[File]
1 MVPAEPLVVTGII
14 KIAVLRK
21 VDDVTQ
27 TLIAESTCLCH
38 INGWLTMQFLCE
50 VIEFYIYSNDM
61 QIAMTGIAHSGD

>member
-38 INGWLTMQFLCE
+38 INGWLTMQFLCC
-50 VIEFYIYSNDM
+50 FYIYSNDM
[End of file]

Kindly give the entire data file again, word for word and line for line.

1 MVPAEPLVVTGII
14 KIAVLRK
21 VDDVTQ
27 TLIAESTCLCH
38 INGWLTMQFLCE
50 VIEFYIYSNDM
61 QIAMTGIAHSGD

>member
-38 INGWLTMQFLCE
+38 INGWLTMQFLCC
-50 VIEFYIYSNDM
+50 FYIYSNDM